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Trader Q&A: Can Technical Analysis and Fundamental Analysis Coexist?

Schwab trading specialists discuss how fundamental and technical analysis can complement each other.

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Kevin Horner: Absolutely. Absolutely. I think the long and short of that is that fundamental analysis is your first step, tells you the stocks you want to consider perhaps, the stocks to buy if you are looking to be bullish. And then the technical aspect is really the when to consider the entry point I think. I do think they not only coexist but they complement one another when used appropriately.

Lou Mercer: Yeah. I always use the pie theory and when Thanksgiving comes around, my grandma she makes a really good apple pie. And I always take this little slice of that apple pie and I hide it and that's what I would use as my trading side of my account. So for that I'm using more of the technical analysis, not as much of the fundamental analysis. Now the rest of the pie, the one that I'm going to share with everyone else, that is that longer term plan, stay the course. And you might look at more of the fundamentals on that side as opposed to the technicals. But yeah. They can coexist. What I don't want people to do though is to try to time their longer term or that bigger piece of the pie there.

Kevin Horner: Right. Right.

Lou Mercer: Try not to time that longer term. If you want to slightly go overweight equities or stocks or slightly overweight or underweight bonds and cash, great. Go for it. But do not make these all in, all out type decisions. If you want to do that then you should be hiding a piece of that pie for yourself for later and do your trading there.

Kevin Horner: I totally agree and I also think it's important to consider even from a trading standpoint. It's ok to use fundamental analysis to consider the stocks that you want to trade even on a short-term basis because it should give you more comfort and consistency of success I would suggest. Even in the short run a good difficult stock can move higher. Well in the short run a very well rated stock can move very well for you in a short period of time as well but it also might give you that confidence to maybe stay with it a little longer, give it some more breathing room, take a smaller position and wait for it to prove itself out and then add to that position. So you can absolutely combine them and use them jointly.

Lou Mercer: Yeah. On my trading portion of my portfolio I will screen for stocks looking for what we call the Schwab equity ratings just like a school grade As, Bs or Cs. I'll avoid the D and F rated stocks. I start in the industry in the mid-'90s. I don't trust traditional analysts. I believe stock prices go up and then analysts raise their opinion. Stock prices go down and then analysts lower their opinion. Schwab said there has to be a better way and we came up with the Schwab equity ratings. The idea isn't to target when the market is going up or when its going down.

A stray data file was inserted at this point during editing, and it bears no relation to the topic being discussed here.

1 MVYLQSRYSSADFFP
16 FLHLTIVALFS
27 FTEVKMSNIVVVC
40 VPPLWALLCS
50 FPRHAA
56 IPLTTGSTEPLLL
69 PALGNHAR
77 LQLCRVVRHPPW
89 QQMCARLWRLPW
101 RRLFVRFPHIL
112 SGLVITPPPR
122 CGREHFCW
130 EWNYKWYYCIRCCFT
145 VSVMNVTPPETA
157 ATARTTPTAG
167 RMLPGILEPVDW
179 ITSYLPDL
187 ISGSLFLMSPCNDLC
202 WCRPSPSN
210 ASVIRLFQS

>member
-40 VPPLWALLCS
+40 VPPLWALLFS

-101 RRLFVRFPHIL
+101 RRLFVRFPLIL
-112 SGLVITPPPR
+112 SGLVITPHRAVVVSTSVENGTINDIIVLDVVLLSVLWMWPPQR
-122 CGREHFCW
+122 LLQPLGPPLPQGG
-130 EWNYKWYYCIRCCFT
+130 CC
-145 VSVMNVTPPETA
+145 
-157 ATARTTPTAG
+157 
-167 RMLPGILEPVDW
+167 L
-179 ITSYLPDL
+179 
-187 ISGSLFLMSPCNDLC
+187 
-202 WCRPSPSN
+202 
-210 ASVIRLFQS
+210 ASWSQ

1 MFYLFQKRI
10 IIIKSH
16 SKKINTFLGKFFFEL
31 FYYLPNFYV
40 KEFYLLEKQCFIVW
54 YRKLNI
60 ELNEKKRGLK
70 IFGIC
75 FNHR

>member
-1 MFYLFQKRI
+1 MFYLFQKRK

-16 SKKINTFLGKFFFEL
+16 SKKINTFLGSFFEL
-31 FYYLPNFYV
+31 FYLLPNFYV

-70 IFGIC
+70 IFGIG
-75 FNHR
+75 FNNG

What we're trying to look at fundamental, valuation, momentum and risk to help you with which stocks to own in each sector. So that's how I'll incorporate fundamentals in my shorter term trading by simply screening for stocks that aren't those lower rated ones. Doesn't mean those lower rated ones can't go up. It just means we believe there are better opportunities in those sectors.

Lee Bohl: Right. Even for short term trading I also use that screen for the SER, Schwab Equity Rating, all it says is it never hurts to fish in a well stocked fundamental pond.

Kevin Horner: I like that one too.

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Important Disclosures

The information provided here is for general informational purposes only and should not be considered an individualized recommendation or personalized investment advice. The investment strategies mentioned here may not be suitable for everyone. Each investor needs to review an investment strategy for his or her own particular situation before making any investment decision. Examples are not intended to be reflective of results you can expect to achieve.

All expressions of opinion are subject to change without notice in reaction to shifting market conditions.

Past performance is no indication (or "guarantee") of future results.

Schwab does not recommend the use of technical analysis as a sole means of investment research.


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